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Research Article  |   June 1991
Wheelchair Cushions for Persons With Spinal Cord Injury: An Update
Author Affiliations
  • Susan L. Garber, MA, OTR, is Assistant Director for Research, Department of Occupational Therapy, The Institute for Rehabilitation and Research, Houston, Texas 77030. She is also Assistant Professor, Department of Physical Medicine and Rehabilitation, Baylor College of Medicine, Houston, Texas
  • Lynda R. Dyerly, MOT, OTR, is a Staff Occupational Therapist, Nova Care, Clearwater, Florida
Article Information
Home Accessibility/Environmental Modification / Neurologic Conditions / Spinal Cord Injury / Research
Research Article   |   June 1991
Wheelchair Cushions for Persons With Spinal Cord Injury: An Update
American Journal of Occupational Therapy, June 1991, Vol. 45, 550-554. doi:10.5014/ajot.45.6.550
American Journal of Occupational Therapy, June 1991, Vol. 45, 550-554. doi:10.5014/ajot.45.6.550
Abstract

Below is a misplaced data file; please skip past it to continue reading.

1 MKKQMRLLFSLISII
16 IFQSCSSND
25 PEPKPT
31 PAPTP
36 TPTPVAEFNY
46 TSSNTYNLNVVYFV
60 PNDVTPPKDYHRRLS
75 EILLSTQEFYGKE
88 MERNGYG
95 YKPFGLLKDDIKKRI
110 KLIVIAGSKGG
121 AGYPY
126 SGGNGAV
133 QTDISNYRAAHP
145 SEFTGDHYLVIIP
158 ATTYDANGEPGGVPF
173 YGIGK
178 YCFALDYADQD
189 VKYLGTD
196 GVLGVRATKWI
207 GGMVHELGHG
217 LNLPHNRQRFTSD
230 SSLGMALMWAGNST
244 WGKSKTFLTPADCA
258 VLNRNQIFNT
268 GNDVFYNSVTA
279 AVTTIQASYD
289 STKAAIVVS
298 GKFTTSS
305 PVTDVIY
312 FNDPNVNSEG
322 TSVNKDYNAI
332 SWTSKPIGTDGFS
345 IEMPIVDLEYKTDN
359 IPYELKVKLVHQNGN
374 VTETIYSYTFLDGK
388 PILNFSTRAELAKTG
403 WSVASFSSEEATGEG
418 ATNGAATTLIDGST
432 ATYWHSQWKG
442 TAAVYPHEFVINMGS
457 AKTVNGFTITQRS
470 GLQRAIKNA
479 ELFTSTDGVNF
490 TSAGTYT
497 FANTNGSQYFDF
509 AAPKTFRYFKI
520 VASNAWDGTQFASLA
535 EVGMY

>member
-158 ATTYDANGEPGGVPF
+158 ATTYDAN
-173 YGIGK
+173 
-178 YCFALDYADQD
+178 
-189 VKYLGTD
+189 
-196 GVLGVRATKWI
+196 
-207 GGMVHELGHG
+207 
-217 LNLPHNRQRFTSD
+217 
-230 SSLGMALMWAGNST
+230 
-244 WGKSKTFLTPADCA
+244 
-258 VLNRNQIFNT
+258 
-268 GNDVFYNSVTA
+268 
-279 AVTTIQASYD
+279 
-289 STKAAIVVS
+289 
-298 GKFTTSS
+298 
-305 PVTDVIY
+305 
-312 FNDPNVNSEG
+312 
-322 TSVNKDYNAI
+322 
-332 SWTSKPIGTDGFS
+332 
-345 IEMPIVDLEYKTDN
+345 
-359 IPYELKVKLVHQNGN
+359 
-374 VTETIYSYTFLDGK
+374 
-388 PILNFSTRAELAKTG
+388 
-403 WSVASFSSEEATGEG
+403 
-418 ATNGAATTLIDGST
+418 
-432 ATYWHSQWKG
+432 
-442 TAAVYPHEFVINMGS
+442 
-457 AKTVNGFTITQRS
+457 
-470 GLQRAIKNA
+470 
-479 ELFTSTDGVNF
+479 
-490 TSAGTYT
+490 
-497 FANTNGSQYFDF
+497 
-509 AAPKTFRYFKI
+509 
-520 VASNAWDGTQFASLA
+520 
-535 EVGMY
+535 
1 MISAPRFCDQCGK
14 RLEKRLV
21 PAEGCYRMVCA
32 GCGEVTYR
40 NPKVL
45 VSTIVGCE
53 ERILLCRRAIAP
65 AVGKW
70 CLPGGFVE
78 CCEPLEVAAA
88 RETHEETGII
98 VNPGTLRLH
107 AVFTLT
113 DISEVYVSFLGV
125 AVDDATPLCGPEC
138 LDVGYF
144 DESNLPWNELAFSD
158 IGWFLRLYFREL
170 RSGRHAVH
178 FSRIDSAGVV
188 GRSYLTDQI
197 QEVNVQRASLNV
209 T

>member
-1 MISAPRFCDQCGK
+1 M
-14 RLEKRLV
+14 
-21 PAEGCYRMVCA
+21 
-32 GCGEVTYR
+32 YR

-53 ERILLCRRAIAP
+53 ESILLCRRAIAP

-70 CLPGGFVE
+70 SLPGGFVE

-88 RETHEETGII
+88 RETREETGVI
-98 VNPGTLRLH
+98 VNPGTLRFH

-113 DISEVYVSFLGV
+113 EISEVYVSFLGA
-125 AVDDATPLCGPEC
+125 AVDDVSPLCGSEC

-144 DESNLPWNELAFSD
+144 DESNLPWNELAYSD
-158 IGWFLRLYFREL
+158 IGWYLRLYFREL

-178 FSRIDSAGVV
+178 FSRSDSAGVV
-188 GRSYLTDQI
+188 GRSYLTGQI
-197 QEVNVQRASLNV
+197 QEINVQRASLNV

Occupational therapists frequently prescribe wheelchair cushions to reduce the risk of pressure sores in patients with spinal cord injury. In an earlier study (Garber, 1985b), Roho cushions were prescribed for the greatest number of subjects studied. The present study of 197 subjects updates these data and describes current prescription patterns, the use of cushions over time, satisfaction with prescribed cushions, and the occurrence of pressure sores with prescribed cushions. The study shows that the Jay cushion was prescribed most frequently for the current subjects, although it was not recommended for all persons with spinal cord injury. In the second phase of the present study, involving 30 subjects, 30% of the subjects discontinued use of the prescribed cushion. Skin breakdown and the discovery of alternative solutions were given as primary reasons. There was no significant difference in the incidence of pressure sores between subjects who continued to use their prescribed cushions and those who did not. This research supports the conclusion of earlier studies that no one wheelchair cushion is universally effective for all persons and that individual evaluation and routine reassessment are essential in reducing the occurrence of pressure sores.